Stories tell us that Ferragut was a Syrian giant said to have been a descendant of Goliath (as in David and Goliath) who had been sent to Spain to fight Charlemagne's Christian army. He is said to have had the strength of 40 men and feared no weapon.

Many of Charlemagne's men were sent to fight the giant and were defeated every time. Finally Roland, one of Charlemagne's knights, was able to approach the giant and fought him for 2 days using anything at his disposal including swords, sticks, bare fists and stones. Despite this Roland was unable to even wound the giant.

On the third day the two men called a truce and sat down to discuss religion. During this conversation, and following the drinking of copious amounts of wine, Ferragut let slip that his weakest point was his navel. The next morning the two men began fighting again and Roland, remembering what the giant had told him the day before, slayed Ferragut by piercing his navel with a spear.

Back on the Camino you will cross a footbridge over the Río Yalde and walk past a gravel factory that has a poem to Pilgrims written on the side.

Click here for the poem in its entirety as well as the English translation.

The path continues through some vineyards which bring you to the outskirts of Nájera. From here follow the signs for the town centre and cross the bridge over the Río Najerilla.

Nájera is an Arabic name which means "between rocks" as the town is situated between rocky crags.

The town is historically important as it had been the base for many of the Navarran kings during medieval times after King Garcia Sanchez chose it as his base. In the early 11th century King Sancho III (the Great) ruled most of northern Spain, from Catalunya to Galicia, from here. Sancho III also modified the Camino route so that pilgrims could rest in Nájera. The town was ceded to the kingdom of Castilla in 1076 when King Sancho IV was killed by his brother Ramón and the kingdom divided.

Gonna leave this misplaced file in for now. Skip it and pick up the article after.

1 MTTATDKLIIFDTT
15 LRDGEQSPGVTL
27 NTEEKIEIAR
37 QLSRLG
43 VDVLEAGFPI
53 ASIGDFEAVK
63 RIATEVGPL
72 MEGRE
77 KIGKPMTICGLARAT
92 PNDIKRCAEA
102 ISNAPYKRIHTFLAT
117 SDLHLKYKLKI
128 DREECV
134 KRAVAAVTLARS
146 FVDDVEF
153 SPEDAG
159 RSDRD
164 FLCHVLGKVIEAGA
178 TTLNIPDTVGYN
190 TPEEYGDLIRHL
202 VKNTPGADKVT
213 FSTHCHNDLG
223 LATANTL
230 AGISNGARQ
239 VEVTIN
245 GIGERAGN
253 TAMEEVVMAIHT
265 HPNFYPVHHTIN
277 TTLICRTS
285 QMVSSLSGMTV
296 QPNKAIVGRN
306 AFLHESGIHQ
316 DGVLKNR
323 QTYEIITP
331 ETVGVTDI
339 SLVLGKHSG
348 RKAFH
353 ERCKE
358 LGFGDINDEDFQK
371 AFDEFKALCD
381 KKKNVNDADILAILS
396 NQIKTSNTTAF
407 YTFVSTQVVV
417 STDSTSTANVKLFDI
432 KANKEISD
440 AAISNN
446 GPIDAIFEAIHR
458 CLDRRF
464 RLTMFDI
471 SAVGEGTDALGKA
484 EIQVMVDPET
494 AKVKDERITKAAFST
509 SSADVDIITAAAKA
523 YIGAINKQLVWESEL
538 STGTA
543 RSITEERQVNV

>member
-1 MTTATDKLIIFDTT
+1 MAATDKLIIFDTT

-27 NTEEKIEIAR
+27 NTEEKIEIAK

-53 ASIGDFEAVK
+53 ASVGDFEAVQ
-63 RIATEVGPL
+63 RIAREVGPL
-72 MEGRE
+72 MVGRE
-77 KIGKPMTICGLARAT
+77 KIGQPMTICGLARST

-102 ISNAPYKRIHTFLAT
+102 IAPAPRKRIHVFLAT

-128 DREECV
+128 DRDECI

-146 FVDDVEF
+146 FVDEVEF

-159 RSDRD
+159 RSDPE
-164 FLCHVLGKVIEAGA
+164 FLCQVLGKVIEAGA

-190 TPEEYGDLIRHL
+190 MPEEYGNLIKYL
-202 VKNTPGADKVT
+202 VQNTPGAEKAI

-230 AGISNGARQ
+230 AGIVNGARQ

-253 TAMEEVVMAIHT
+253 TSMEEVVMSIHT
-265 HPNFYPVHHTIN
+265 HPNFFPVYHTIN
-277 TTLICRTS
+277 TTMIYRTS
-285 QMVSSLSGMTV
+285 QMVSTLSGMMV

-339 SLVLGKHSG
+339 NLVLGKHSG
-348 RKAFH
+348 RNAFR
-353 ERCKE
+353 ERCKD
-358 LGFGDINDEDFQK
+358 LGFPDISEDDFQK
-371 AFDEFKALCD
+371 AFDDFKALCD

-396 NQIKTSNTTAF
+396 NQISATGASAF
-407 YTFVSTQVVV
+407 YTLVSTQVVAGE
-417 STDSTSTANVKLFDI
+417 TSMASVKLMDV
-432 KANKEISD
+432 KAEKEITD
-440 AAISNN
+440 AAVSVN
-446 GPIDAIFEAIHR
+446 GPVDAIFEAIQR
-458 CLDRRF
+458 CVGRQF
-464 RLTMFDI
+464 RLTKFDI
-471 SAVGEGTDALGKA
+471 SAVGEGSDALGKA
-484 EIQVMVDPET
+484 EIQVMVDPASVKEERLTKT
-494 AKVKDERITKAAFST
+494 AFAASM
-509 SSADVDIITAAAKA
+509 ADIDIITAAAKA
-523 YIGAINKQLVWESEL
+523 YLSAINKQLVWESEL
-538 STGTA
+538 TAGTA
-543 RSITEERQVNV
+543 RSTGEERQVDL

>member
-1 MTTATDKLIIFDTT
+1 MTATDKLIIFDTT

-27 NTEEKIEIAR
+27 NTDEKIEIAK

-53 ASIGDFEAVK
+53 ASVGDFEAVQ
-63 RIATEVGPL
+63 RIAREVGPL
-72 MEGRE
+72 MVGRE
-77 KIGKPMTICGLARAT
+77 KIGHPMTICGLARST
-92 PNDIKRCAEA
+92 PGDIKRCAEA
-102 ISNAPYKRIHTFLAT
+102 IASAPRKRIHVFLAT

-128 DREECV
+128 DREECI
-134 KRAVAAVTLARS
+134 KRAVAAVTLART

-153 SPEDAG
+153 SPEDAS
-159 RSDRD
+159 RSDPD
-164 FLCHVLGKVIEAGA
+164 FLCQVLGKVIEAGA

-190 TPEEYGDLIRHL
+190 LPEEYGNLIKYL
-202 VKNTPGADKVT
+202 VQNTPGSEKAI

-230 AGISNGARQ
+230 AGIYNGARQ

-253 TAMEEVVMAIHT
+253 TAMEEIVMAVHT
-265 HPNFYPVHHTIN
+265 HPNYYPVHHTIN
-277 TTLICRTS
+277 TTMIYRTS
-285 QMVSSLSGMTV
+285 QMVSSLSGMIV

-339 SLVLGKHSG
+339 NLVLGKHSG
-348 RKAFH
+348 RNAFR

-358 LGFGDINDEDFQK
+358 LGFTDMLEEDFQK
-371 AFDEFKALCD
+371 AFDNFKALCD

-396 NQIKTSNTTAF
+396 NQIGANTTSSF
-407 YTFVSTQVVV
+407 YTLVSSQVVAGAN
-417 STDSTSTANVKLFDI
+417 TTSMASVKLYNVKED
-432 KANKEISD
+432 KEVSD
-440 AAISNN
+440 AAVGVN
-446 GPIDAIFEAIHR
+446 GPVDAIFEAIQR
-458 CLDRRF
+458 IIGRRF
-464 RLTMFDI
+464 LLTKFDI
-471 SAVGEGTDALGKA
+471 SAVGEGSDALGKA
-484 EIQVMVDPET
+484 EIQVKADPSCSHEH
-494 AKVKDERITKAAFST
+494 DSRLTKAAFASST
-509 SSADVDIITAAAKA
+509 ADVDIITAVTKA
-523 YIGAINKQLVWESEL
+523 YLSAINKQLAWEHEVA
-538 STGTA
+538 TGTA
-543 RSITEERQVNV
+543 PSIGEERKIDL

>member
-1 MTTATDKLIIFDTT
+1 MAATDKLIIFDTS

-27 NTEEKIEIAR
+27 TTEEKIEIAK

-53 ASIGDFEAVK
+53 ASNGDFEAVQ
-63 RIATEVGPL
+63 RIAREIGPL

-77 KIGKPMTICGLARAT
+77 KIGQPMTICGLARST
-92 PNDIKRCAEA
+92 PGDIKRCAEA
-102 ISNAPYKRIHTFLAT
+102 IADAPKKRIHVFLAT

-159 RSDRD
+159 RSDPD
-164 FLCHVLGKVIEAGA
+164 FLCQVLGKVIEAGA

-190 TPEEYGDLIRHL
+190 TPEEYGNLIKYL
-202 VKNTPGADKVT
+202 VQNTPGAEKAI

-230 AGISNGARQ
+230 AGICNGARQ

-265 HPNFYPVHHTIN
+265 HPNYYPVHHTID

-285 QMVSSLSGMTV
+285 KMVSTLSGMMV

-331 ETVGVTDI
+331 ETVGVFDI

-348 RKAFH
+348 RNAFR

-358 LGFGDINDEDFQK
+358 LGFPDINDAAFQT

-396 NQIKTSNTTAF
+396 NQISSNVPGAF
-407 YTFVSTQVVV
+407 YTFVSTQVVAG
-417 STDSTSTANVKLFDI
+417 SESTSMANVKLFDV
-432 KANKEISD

The town is built on the banks of the river Najerilla and along its banks you will find the Monasterio and Iglesia de Santa María La Real. Built in 1032, it has undergone a number of modifications due to damage sustained during the Peninsular war. The church has a Royal Pantheon bearing the tombs of some thirty monarchs including the mausoleum of the Dukes of Nájera. In the crypt you will find something unusual in a church, a cave.

According to legend King Garcia, Sancho's eldest son, was out partaking of a bit of falconry when his bird pursued a dove into a cave. He followed the falcon into the cave and was surprised to find both birds side by side in front of a figure of the Virgin Mary with a vase of fresh lilies at her feet.

Over the next few years King Garcia was successful in a number of battles and he attributed this to the Virgin Mary and therefore decided to build a church in her honour. The siting of the church was to be over the cave where he first received the vision, which explains why there is a cave in the crypt.

If you are into history and archaeology, directly opposite the monastery is the Nájera History and Archaeological Museum.

Nájera is a large town with several bars and cafés and facilities associated with a town of this size. If you wish to stay here there are 2 albergues, one private and one municipal.